N20 Motor Rotary Encoder Counting Problem

Hi everyone,
I have a N20 Gearbox DC Motor with Encoder,
While running the motor I know the direction with output values of pins. Than I decied to use One Signal pin of rotary encoder to count ++ or --
But I realized that one direction counts more than the other side.
I cannot understand how it is generating signals.
Should I use 2 pins of Encoder?

Please help me :frowning:
Thanks a lot

Please post your code and a circuit diagram. A photograph of a hand drawn circuit will suffice.

A link to the motor/gearbox/encoder would also be useful

You need to post a link to the datasheet for your encoder and also post the program you are using.

...R

PS ... please post your program using the code button </>

so it looks like this

. See How to use the Forum. It makes it much easier for people to help you

Motor Link : Motor Link

My code :

#include <EEPROM.h>
#include <IRremote.h>
//MOTOR CONSTANTS
#define encoder0PinA  2
#define motorPinA  3
#define motorPinB  4
#define STOP 0
#define FORWARD 1
#define REVERSE 2

#define RANGE_END 2000
#define RANGE_START 1500
#define RANGE_TOLERANCE 0
#define STEP_SIZE 50


//IR CONSTANTS
#define IR_CLOSE_CODE 28815
#define IR_OPEN_CODE 45135
#define IR_STEP_REVERSE_CODE 61455
unsigned int val = 0;
int RECV_PIN = 11;
IRrecv irrecv(RECV_PIN);
decode_results results;


volatile int encoderDirection = STOP;
volatile int motorDirection  = STOP;
volatile int encoderState, lastEncoderState;
volatile unsigned int counter = 0;
volatile boolean IsStepReverseActive = false;
volatile unsigned int targetCounter = RANGE_START;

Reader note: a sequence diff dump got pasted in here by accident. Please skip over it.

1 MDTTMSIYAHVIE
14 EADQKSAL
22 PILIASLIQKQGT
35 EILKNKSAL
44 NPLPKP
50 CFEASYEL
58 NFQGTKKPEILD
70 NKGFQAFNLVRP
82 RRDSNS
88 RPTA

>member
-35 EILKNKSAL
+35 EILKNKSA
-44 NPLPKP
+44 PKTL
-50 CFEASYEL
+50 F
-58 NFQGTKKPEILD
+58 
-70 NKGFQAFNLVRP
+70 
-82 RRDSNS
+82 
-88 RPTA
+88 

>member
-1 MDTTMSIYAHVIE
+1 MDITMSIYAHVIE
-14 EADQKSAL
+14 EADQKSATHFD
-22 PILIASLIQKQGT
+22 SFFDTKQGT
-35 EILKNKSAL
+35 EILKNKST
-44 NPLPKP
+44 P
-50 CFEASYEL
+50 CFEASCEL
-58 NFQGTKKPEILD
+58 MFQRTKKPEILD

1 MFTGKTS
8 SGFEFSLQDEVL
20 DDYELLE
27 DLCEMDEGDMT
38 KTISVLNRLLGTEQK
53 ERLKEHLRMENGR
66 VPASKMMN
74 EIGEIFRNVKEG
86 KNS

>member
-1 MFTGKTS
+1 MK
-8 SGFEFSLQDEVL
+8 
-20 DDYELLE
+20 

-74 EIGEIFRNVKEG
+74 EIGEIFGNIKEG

void setup() {
  irrecv.enableIRIn();
  pinMode(encoder0PinA, INPUT);
  pinMode(motorPinA, OUTPUT);
  pinMode(motorPinB, OUTPUT);
  attachInterrupt(0, doEncoderA, CHANGE);
  encoderState = digitalRead(encoder0PinA);
  lastEncoderState = encoderState;

  Serial.begin (9600);

  Serial.print("Counter value from EEPROM : ");
  counter = EEPROMReadInt(0);
  Serial.println(counter, DEC);

  delay(100);
  motorForward();
}

void loop() {

  if (irrecv.decode(&results)) {
    val = results.value;
    
    if (val == IR_CLOSE_CODE) {
      Serial.println("IR CLOSE"); motorReverse();
    } else if (val == IR_OPEN_CODE) {
      Serial.println("IR OPEN"); motorForward();
    } else if (val == IR_STEP_REVERSE_CODE) {
      Serial.println("IR STEP REVERSE"); 
      if ((counter - STEP_SIZE) >= RANGE_START)
      {
        IsStepReverseActive = true;
        targetCounter = counter - STEP_SIZE;
        motorReverse();
      }
    }
    
    irrecv.resume(); // Receive the next value
  }

   
}

void doEncoderA() {
  encoderState = digitalRead(encoder0PinA);
  if (lastEncoderState != encoderState) {
    lastEncoderState = encoderState;

    //*****************************************************
    if (encoderDirection == FORWARD) {
      counter++;
    }
    else if (encoderDirection == REVERSE)
    {
      counter--;
    }
   //*****************************************************

    if (motorDirection == FORWARD && counter >= RANGE_END)
    {
      motorStop();
    }
    else if (motorDirection == REVERSE && counter <= RANGE_START)
    {
      motorStop();
    }
    else if(IsStepReverseActive && counter <= targetCounter)
    {
      motorStop();
    }
    else
    {
      EEPROMWriteInt(0, counter);
    }
    Serial.println(counter, DEC);
  }
}

void motorForward() {
  if (counter < RANGE_END)
  {
    digitalWrite(motorPinA, HIGH);